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A Happy and Amicable Thanksgiving

11/19/2018 05:11:18 PM

Nov19

A Happy and Amicable Thanksgiving

Thanksgiving is America at its best. Whether we arrived on the Mayflower, or immigrated generations later, Thanksgiving reminds us that we share a common history of redemption: We came from far away drawn by a dream of freedom. We met adversity with faith and persistence. We discovered opportunity and possibilities here. And now we share gratitude for the blessings of this land. That, together with turkey, stuffing and pumpkin pie, makes this the quintessential American festival.

Unfortunately, the holiday is not always so cheerful. If your family is like mine, holiday times are getting more and more difficult. We love each other and we love getting together. But the political divisions pulling our country apart are tearing at our family. We don't want to lose touch with one another, but it's hard to share a table without an argument.

One simple solution is to resolve, “No politics this year.” Suggest to your guests: We can talk about football, new movies, the fires, Game of Thrones, next summer's vacation plans… but let's keep politics to ourselves and enjoy the holiday. Assign someone the role of “Boundary Keeper” -- responsible for stopping conversations that are drifting uncomfortably close to the political tripwires.

For some families, that works. But with so much in the news, this might be difficult. Without blocking out all political talk, here are some suggestions for creating a more amicable Thanksgiving environment.

Begin with what unites us. Recite your own version of this….

“Tonight, we are gathered to share gratitude. We are grateful to have each other. We are grateful for the homes and lives we share. We are grateful for the unique and precious gifts America has brought us -- gifts of freedom, security and prosperity far beyond our ancestors' dreams. We are grateful to those who struggled, fought, and sacrificed so we could inherit these gifts. We are grateful to God for this special moment of togetherness. Whatever differences we may have brought with us tonight are not nearly as powerful as the gratitude that unites us. ”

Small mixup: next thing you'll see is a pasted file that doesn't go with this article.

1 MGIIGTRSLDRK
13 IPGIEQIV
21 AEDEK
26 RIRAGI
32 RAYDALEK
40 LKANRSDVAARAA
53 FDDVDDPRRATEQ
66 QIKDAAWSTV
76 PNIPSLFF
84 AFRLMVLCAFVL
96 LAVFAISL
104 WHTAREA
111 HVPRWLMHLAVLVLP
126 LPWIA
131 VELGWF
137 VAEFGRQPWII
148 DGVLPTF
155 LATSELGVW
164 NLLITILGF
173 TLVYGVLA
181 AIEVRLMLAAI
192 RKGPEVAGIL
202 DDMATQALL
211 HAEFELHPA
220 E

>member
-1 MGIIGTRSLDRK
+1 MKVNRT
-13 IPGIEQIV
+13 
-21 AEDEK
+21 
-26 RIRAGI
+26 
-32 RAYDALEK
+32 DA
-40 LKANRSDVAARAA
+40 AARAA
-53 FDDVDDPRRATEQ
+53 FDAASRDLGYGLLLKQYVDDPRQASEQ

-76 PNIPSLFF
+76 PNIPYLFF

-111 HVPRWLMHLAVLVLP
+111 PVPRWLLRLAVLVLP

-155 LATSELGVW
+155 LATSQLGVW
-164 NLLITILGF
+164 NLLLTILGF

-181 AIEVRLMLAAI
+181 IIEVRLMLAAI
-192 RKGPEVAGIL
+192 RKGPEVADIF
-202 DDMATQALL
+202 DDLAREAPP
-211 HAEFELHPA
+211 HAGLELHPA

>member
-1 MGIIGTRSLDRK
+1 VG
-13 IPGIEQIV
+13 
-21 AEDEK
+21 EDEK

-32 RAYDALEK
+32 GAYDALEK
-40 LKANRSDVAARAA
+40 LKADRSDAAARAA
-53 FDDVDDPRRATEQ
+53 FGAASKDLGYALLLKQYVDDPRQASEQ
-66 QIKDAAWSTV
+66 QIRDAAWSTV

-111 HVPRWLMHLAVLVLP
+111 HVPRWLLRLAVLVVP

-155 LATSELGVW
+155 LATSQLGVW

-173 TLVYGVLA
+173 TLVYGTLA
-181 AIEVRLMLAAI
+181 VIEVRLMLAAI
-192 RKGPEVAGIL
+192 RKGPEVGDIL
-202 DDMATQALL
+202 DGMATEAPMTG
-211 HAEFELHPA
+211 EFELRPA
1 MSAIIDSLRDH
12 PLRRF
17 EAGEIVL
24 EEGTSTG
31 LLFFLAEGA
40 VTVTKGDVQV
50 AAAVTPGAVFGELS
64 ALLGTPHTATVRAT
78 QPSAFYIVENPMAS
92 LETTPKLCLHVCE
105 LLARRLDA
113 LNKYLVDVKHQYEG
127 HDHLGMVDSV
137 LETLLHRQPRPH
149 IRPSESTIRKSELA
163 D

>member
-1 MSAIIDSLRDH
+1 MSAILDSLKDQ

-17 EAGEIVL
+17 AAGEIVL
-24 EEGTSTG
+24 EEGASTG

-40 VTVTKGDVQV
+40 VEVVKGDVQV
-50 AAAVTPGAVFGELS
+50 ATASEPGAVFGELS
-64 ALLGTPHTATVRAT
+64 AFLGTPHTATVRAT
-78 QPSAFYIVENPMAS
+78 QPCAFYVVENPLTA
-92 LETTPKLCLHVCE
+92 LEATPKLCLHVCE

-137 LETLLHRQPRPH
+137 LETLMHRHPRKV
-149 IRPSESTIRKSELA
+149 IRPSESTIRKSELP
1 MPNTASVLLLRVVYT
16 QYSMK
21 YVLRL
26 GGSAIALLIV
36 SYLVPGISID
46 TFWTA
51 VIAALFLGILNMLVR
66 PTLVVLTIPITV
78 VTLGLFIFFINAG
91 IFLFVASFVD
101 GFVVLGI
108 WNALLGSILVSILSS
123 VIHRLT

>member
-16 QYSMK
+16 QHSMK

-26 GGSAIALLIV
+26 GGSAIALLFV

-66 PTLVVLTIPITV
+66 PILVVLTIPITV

Offer your version of House Rules. Consider these --

  1. Maintain Shalom Bayit. Tonight, everyone is responsible for this table and atmosphere that surrounds it. What will you have to do to be sure that we maintain a spirit of mutual respect and family togetherness? The Jewish value of Shalom Bayit, or “peace of the home” teaches us that the wholeness of our family and our home is more important than proving that you're right or winning an argument. Respect for the other must be communicated in everything we say tonight.

  1. Listen. The most important word in the Torah is “Shema!” Listen! Interrupting, talking over someone, rolling eyes, shouting at one another never opened anyone's mind or changed an opinion. It only communicates disrespect and pushes the other deeper into their beliefs. Listening communicates mutual respect. Listening is the essential first step in any serious conversation.

  1. Demonstrate Curiosity. No one has all the truth. Instead of immediately jumping to show someone they're wrong, find out what they believe. What deeper values underlie their beliefs? What facts are definitive? When an opinion is offered, try re-stating it: “So what you're saying is…did I get that right?” Before jumping to disagree, find and highlight your common ground: “It sounds like we can both agree that…”

  1. Disagree Without Being Disagreeable. If you are passionate about your beliefs, remember that your objective is not to destroy the other, but to persuade the other to see the world differently. Specify your places of disagreement. Offer other facts, differ about beliefs, contest values, disagree about opinions, but still express respect for the other. “I hear what you're saying, but it's clear we disagree about this…”

  1. Try the Pie. You may reach a point where you disagree totally. STOP at that point. Don't attack. Don't insult. Just observe: “We clearly don't agree on this so let's respect our differences and move on... how about some pie?”

We will not heal the divisions in the country until we learn to share a holiday table. The holiday offers an opportunity to demonstrate that possibility. There is a special joy when we can turn to one another at the end of the feast, especially those who disagree with us, and say, “Thank you. I enjoyed sharing this time with you.” That really is America at its best. Please accept our blessings for a happy Thanksgiving.

Sat, September 26 2020 8 Tishrei 5781